Journeying backward in time to experience early human sensibilities is currently being routed through vision quests, special breathing exercises, guided visualizations, drumming, chanting, cleansing with fire and water, invocations, listening in silence, meditation, offerings, incense, anointments, and so forth.

The Earth’s waters, atmosphere, topographies, and living species are remote from lifestyles which are dominated by machined products and digital communications. Whole industries have developed based on the principle that this breach should be and can be healed by tapping into humanity’s evolutionary history. Journeying backward in time to experience early human sensibilities is currently being routed through vision quests, special breathing exercises, guided visualizations, drumming, chanting, cleansing with fire and water, invocations, listening in silence, meditation, offerings, incense, anointments, and so forth. In the sixties and seventies an entire generation awakened latent psychic territories through music, dance, poetry, art, and hallucinogens. Here they communally and individually experienced the dissolution of ego and immersion into Earth’s visceral and vital energies.
 
Red Earth contributes to these efforts by designing ceremonies and spectacles that are always tuned to the location’s particular history. Enclosure, for example, occurred on a piece of land that resonated with the vast expanse of time because Neolithic humans formed its contours into a ritual center. Such large scale, multi-sensory, participatory events have been created by Simon Pascoe and Caitlin Easterby in a variety of locations in collaboration with Japanese Butoh dancers, Javanese shadow-puppets, and British archeologists, geologists, farmers, and historians. Each event links the public, the landscape, and the local geological and cultural histories. The path they chart is enriched by humanity’s long explorations with the sacred, reincarnation, the collective conscious, transmission, transmutation, transubstantiation, hermeticism, alchemy, and so forth.
 
In 2003, Pascoe traveled to Mongolia as a participant in the Roaring Hooves Art Festival. The trip took him across the globe and backwards in time. In the following excerpts from Pascoe’s narrative, he explains that he performed for audiences of nomads who “somehow know you’re coming and are prepared to travel distances; who arrive on horseback to see what you have to give. It (Mongolia) is the last frontier, the Wild East, full of nomads chasing after huge herds of wild horses; a nation reared on mare’s milk and living off goats. It does something, this vast, open wilderness; it has the capacity to open you bare. It brought me face to face with my intentions as an artist and as a human being, and opened up questions as to the nature and value of our work as a company.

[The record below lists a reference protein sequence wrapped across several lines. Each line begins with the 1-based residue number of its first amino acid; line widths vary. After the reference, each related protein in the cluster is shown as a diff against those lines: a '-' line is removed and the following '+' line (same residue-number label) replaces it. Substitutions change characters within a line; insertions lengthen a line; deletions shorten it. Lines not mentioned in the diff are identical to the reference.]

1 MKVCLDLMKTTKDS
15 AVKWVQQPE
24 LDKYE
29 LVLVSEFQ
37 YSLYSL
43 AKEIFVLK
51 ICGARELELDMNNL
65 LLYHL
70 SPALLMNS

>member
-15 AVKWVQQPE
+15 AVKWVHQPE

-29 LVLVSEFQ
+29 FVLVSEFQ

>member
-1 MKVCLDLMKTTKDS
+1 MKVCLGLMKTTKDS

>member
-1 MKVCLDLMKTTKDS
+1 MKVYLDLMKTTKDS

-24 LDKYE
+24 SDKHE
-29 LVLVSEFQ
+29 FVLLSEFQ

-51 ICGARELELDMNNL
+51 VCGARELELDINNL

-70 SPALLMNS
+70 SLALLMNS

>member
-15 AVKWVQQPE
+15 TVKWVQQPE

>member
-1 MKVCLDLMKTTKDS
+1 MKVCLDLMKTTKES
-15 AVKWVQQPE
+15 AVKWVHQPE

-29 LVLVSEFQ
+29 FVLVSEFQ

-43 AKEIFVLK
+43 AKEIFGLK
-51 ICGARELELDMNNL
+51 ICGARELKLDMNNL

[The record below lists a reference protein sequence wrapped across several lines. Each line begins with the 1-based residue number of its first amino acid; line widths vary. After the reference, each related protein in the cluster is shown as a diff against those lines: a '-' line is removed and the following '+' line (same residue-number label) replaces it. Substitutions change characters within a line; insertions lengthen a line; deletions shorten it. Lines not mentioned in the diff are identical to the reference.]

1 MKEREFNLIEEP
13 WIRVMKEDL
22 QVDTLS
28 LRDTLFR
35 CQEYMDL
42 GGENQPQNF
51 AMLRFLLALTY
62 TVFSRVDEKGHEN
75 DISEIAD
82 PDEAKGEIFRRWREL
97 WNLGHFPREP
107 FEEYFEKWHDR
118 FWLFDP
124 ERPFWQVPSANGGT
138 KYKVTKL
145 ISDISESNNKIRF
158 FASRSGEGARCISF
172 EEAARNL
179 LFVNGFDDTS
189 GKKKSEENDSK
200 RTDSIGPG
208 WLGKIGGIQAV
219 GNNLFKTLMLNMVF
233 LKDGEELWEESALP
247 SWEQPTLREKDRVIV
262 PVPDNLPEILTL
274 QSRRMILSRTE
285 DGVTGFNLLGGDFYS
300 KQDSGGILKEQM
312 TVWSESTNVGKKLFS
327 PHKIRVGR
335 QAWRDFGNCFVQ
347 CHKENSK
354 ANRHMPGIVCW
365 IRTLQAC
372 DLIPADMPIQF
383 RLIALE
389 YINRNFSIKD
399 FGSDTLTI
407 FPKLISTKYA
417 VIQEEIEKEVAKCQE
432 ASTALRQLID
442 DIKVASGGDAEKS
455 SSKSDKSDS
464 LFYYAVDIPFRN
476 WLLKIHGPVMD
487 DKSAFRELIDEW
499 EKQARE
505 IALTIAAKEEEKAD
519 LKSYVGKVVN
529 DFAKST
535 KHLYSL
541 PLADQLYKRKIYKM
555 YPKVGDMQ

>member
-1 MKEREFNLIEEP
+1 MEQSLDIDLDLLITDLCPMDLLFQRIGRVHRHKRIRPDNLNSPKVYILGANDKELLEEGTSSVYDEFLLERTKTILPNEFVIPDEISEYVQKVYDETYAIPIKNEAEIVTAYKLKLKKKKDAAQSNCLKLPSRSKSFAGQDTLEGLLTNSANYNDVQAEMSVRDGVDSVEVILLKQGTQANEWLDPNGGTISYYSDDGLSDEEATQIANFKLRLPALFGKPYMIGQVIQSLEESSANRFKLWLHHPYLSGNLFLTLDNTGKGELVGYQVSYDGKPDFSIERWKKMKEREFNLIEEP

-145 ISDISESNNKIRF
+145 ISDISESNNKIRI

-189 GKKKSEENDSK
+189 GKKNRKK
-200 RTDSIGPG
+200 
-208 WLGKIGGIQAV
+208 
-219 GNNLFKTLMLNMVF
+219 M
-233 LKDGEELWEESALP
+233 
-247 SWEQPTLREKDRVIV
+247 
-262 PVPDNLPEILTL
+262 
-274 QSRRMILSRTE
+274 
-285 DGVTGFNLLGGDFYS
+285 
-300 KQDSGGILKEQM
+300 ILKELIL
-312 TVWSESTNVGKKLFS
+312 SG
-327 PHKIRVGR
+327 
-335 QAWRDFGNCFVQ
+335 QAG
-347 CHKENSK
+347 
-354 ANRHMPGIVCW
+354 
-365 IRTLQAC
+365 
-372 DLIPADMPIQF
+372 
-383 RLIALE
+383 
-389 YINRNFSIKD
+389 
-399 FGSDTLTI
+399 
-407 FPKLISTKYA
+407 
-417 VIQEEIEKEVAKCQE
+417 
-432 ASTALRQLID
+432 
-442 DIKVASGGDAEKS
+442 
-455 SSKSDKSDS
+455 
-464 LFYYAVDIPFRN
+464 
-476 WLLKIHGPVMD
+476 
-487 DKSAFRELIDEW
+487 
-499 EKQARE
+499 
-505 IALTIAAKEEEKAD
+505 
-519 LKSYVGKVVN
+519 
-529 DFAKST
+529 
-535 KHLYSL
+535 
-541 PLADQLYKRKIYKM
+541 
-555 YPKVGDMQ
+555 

“This quality of place and time rubs off on you. As a direct consequence of this trip I have begun to review my entire life/work/history as an inclusive process. My several alter ego/performance personas merge into one constantly transforming entity operating in a liminal dimension between ‘art’ and ‘not art’. 
 
“I’ll go back, to stand alone and do my thing in a landscape of insurmountable beauty and scale. You are insignificant, and at the same time there is nothing between you and the power of that landscape. Whatever happens, ultimately you are there to experience that huge, terrible, awesome silence. It crackles.”43
 
a. Other artists who sought a reprieve from the clamor and pace of industrial and post-industrial societies include Joseph Beuys, Mario Merz, Alan Kaprow, Andy Goldsworthy, Tue Greenfort, and Carolee Schneemann. The works of art by these artists that are discussed in this book exemplify this principle. They all found refuge in the elemental materials that defined the lives or early humans, but have been supplemented/supplanted by Gortex, acetate, Formica, Styrofoam, polyethylene, polypropylene, PVC, polystyrene, nylons, polyesters, acrylics, polyurethanes, and polycarbonates, etc. Explain how elemental materials factored into Enclosure by Red Earth, and a work of art by any one of the artists listed above.
 
b. Hans Haacke once commented, “In countries with industrialized agriculture, the soil‚Äôs fertility is no longer enhanced through prayer and sacrifice. Chemical fertilizer and ecological methods replaced them.”44 Haacke made this comment with regard to crop failures which “have lost none of their horrors. They are reflected in the cost of living index, the options market and in famines – as they did thousands of years ago.”45 Haacke’s statement indicts all three strategies devised by humans to guarantee successful crop outcomes. One is prayer. Another is modern agriculture. The third is ecology. Haacke asserts that humans are no more secure today than they were in Neolithic times.
 
Considering the site and the events that comprised Enclosure, do you think that Red Earth devises its ceremonial art events in order to cajole natural systems into being cooperative, as Haacke implies? Compare Haacke’s pragmatic approach to Red Earth’s connections to Deep Ecology.